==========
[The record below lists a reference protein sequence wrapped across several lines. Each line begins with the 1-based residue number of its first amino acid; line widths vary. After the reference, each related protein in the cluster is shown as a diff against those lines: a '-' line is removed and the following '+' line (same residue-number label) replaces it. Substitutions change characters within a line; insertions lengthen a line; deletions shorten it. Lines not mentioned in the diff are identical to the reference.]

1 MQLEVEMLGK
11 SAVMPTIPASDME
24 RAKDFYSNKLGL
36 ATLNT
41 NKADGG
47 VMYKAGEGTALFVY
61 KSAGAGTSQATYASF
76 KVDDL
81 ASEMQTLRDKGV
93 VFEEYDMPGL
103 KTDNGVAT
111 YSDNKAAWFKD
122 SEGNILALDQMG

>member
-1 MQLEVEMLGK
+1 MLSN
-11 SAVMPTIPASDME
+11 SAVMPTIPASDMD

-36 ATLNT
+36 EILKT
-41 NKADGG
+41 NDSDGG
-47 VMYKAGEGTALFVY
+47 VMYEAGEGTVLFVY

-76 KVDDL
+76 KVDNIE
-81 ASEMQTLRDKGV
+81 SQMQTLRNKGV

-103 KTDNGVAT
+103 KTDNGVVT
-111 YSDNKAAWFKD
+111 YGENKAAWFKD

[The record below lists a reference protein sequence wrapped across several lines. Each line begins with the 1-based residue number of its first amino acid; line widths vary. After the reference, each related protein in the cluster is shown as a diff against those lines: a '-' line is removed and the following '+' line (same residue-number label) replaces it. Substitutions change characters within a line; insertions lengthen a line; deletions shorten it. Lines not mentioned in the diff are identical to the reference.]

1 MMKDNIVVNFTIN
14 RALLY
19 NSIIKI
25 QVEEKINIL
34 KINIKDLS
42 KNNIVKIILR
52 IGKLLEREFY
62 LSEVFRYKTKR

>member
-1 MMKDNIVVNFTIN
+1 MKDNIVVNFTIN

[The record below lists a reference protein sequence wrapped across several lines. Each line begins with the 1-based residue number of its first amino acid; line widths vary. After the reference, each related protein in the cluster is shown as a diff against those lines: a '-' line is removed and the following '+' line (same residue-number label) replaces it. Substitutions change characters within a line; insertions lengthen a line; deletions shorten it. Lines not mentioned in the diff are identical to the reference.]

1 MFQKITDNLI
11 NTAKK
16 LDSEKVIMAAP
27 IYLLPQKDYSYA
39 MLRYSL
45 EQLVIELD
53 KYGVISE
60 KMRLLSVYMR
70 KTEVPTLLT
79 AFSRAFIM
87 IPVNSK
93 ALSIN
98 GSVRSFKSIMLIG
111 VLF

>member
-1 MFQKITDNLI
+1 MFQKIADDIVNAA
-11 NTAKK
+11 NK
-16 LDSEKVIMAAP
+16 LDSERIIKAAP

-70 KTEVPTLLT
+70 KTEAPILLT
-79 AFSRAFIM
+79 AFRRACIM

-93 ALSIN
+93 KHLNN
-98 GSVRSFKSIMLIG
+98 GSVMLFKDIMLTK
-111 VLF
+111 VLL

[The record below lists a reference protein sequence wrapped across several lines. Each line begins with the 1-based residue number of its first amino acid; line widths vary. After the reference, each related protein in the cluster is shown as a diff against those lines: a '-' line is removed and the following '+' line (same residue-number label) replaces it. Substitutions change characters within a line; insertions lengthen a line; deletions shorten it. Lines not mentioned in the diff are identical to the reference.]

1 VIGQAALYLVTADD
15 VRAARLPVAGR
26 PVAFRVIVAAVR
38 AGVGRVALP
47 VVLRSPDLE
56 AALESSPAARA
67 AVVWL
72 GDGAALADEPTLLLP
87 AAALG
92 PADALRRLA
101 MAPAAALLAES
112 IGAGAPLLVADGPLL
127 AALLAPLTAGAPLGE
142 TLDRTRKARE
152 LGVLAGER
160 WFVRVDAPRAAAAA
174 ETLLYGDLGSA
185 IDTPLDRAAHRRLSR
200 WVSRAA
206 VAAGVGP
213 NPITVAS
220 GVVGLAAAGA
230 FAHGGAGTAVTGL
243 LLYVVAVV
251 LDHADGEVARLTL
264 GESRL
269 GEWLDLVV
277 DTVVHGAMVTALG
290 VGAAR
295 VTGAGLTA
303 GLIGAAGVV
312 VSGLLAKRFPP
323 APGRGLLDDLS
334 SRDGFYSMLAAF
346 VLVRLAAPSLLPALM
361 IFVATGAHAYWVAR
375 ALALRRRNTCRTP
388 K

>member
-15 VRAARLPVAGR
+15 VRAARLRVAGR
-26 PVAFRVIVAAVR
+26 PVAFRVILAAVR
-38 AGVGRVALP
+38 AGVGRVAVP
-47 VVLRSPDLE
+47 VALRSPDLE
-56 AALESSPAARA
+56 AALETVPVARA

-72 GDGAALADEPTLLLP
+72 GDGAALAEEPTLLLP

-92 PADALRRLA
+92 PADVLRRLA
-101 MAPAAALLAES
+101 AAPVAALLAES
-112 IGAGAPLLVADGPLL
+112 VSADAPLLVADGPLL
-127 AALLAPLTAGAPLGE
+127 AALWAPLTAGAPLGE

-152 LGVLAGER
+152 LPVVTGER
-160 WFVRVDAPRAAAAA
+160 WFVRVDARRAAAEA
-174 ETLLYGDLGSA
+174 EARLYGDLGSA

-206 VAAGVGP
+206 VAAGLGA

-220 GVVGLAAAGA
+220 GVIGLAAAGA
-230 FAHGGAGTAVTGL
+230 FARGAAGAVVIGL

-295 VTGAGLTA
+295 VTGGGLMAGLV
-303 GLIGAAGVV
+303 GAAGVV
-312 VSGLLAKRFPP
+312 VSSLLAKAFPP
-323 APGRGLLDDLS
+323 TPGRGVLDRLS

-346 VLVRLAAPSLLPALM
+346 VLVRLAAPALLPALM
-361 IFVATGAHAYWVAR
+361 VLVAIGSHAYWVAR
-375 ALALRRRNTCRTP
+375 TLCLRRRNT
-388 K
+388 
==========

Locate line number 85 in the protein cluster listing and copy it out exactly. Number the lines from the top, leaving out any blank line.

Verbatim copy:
67 AVVWL